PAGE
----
He spoke to the participants about frauds, fakes and fantasy items in the collectibles market, and how to tell these items apart.

“With these types of items, it’s all about the attention to detail. You can’t believe what the client tells you. You have to be the voice of reason, and then explain why. Your credibility is at stake,” he explained.

He then went into many different examples of items he has come across in his life that are faked, such as cast iron toys. “One of those things you are looking at with cast iron is the paint color, size of the piece and consistency. The makers had a lot of pride and were very detailed,” he said.

Next, he talked about signed memorabilia, which he said is the most faked item on the market. “You need to distinguish the type of paper and the type of ink that was used. There were no Sharpie’s back then,” he said.

He continued, “Today, a lot of sports players pay kids to sign their name on stacks and stacks of photos and items. You have to check that. Unless you saw it signed, it may be fake.”

He then added a tip for anyone wanting to do appraisal work within the auction industry. “You have to dig deeper and do the due diligence. You have to be able to say this is what it is and why,” he said.

Lynne Zink, the 2012 International Auctioneer Champion in the women’s division and the President of the Maryland Auctioneer’s Association was also a presenter.

Her focus was on the five Ps of personal development. “You must begin by learning about yourself. Know and develop your strengths. Know your weaknesses. If you don’t know, do research. Avoid imitation. People want to like you for you,” she said.

She then talked about courage, and what it takes to get on the stage. “You must have the habit of courage. Anxiety feels worse than it looks. Be confident and make it look easy, and take charge of your body,” she stated.

The fourth item she talked about is especially important to auctioneers. “You must always be perfecting the schmooze. You should meet and understand why people ate there at an auction, and make a connection with them. You have to be able to communicate,” she said.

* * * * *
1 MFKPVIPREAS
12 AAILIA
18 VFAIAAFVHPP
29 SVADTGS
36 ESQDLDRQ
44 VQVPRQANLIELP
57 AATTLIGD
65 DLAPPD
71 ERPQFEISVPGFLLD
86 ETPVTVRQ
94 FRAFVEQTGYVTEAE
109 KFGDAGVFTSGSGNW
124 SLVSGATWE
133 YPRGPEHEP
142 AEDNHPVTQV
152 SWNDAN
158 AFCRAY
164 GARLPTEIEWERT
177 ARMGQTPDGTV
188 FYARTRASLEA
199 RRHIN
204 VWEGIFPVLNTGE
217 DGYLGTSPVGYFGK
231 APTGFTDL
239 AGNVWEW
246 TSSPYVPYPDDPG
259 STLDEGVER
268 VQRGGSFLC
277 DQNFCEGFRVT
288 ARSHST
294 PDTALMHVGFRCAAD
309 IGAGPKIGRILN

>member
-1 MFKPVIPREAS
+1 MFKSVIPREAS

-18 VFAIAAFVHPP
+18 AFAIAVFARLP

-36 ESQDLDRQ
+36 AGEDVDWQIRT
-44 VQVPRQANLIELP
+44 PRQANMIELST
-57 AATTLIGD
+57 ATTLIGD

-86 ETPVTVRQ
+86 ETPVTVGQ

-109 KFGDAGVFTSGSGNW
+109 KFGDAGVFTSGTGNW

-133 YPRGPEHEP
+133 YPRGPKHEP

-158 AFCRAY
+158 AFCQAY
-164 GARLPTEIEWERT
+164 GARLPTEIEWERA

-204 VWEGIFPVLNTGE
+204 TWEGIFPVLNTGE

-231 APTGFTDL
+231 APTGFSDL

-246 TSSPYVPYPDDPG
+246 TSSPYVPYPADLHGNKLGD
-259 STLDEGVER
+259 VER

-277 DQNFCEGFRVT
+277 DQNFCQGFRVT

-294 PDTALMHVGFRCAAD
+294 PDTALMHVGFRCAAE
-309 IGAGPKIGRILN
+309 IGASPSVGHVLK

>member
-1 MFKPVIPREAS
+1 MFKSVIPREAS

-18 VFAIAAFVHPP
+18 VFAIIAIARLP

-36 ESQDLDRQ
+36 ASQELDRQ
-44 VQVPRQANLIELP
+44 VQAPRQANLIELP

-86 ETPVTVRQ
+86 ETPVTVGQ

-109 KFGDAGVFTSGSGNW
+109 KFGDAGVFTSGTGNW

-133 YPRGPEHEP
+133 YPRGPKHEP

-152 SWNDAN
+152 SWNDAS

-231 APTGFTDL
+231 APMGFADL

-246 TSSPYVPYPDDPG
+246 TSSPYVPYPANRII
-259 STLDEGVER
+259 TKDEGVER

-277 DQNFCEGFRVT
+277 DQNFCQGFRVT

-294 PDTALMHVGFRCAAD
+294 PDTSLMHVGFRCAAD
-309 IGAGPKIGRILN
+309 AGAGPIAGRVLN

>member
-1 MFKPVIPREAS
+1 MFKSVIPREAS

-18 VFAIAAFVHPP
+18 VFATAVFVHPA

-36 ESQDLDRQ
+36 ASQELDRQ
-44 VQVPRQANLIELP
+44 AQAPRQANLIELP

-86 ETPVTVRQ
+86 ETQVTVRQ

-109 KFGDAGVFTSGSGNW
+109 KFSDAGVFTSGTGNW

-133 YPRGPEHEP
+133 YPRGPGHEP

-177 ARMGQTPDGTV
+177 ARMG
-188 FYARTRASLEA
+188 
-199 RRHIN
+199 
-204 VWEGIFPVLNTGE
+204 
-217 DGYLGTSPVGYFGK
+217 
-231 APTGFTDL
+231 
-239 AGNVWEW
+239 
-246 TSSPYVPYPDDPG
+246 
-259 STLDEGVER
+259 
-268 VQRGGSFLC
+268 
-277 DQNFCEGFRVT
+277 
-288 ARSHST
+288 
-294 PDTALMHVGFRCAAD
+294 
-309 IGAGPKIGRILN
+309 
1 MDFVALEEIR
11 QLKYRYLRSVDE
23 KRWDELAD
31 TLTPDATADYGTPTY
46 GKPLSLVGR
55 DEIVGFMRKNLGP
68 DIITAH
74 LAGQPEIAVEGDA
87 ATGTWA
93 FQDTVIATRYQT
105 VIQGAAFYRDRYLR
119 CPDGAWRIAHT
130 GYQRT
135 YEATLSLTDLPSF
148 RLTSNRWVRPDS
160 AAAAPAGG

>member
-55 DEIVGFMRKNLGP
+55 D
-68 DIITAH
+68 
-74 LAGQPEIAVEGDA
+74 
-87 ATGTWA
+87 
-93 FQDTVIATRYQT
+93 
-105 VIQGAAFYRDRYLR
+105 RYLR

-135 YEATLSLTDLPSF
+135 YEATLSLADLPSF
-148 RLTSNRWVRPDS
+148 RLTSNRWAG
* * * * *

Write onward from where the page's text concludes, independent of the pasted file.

She continued, “When you make connections with people, it helps with every aspect of business and life. Establish relationships before you need them. Taking the time to communicate with other people makes a big difference in your life. Keep reaching out to people.

The last seminar on Saturday was presented by Hannes Combest, the CEO of the National Auctioneers Association. Her presentation focused on what the aspects are of a good team in the auction business.

“As you think about your business, you need to think about your team, and what the characteristics of a good team are. In my opinion, it’s this: Everyone knows their roles; they understand the end result; and everyone is committed to success,” she said.

She continued, “Hire good people. Look for people who are having fun at an auction, and pursue them.”

She then added these words of advice, “All people really warn to do is to feel good about themselves and their contribution to your business,” she stated.

In addition the contests and seminars, the members also participated in a fun auction on Jan. 4, where the proceeds raised benefitted the organization and their scholarship fund. On the final day, Jan. 6, the most recent Hall of Fame inductee, Walt Partridge, was announced. Partridge owns Partridge Auction Services in Parker, Colo.

Organized in 1958, the Colorado Auctioneers Association now has about 135 members. The organization promotes the auction method of marketing to all buyers and sellers through continued professionalism, education and experience. ❖


Start a dialogue, stay on topic and be civil.
If you don't follow the rules, your comment may be deleted.

User Legend: iconModerator iconTrusted User


Husker project examines milk as possible cancer fighter


LINCOLN, Neb. — In health care, perhaps no word sends a more chilling message than “cancer.” Brain tumors, for example, prove especially resistant to current treatments. Only 5% of patients with that condition survive more…

See more